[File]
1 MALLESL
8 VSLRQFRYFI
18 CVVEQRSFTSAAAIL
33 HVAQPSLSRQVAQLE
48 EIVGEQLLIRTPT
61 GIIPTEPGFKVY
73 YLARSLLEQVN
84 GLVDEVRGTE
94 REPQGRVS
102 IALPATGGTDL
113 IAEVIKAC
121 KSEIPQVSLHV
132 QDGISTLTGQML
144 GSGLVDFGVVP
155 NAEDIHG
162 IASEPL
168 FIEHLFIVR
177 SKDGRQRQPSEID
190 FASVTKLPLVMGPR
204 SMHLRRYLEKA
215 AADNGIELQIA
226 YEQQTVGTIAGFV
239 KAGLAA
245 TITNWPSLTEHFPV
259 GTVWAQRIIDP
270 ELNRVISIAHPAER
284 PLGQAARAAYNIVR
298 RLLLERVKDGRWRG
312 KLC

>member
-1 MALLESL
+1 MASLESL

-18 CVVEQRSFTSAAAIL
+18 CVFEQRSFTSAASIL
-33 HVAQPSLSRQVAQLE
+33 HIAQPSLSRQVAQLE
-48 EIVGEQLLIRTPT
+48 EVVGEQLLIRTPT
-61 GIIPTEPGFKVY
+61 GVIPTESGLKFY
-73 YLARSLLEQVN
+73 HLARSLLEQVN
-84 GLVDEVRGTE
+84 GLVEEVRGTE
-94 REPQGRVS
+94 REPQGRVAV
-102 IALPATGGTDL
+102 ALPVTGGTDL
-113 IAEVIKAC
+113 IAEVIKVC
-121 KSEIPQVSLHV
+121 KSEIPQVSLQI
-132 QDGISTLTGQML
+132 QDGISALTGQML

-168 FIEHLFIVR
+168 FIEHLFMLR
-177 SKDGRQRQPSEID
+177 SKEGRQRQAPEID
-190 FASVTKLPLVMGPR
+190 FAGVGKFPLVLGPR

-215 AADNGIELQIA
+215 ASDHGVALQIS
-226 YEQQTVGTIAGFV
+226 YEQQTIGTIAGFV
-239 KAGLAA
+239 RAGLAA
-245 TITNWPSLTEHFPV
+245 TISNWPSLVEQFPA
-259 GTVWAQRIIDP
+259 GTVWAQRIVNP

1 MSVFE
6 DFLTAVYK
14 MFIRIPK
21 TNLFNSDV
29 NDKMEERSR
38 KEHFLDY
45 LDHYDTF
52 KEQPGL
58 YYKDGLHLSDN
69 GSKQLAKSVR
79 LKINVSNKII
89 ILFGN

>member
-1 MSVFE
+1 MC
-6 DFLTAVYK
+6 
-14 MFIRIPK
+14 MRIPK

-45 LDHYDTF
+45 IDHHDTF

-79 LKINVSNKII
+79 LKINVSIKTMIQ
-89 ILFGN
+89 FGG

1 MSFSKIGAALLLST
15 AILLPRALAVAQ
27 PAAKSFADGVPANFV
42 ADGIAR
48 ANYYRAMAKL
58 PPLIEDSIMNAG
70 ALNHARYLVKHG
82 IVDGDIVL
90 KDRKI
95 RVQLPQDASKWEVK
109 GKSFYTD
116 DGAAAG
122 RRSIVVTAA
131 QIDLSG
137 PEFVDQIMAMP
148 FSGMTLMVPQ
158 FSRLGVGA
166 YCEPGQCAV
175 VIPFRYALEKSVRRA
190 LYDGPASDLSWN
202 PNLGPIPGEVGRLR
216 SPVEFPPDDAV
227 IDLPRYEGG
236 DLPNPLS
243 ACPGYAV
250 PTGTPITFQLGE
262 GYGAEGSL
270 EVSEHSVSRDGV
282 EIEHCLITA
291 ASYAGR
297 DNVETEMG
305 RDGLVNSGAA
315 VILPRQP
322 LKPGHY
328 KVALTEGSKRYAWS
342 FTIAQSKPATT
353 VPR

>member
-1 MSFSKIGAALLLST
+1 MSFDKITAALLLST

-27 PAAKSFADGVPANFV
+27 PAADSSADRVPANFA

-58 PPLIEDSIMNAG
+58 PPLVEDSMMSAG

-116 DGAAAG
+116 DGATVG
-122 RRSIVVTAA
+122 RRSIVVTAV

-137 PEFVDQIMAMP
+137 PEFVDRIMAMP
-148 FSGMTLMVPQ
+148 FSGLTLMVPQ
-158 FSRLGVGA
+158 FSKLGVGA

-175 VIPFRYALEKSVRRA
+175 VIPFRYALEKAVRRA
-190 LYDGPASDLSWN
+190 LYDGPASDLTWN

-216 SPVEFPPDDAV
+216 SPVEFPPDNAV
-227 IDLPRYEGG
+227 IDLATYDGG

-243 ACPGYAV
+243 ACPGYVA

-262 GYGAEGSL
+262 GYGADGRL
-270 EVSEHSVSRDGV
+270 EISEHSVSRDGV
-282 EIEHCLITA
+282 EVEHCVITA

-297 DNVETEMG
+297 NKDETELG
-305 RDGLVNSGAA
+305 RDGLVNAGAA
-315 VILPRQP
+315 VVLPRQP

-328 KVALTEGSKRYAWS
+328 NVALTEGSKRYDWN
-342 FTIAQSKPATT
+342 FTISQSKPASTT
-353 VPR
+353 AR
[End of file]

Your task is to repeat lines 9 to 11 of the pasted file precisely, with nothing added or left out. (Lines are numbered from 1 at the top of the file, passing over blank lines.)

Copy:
94 REPQGRVS
102 IALPATGGTDL
113 IAEVIKAC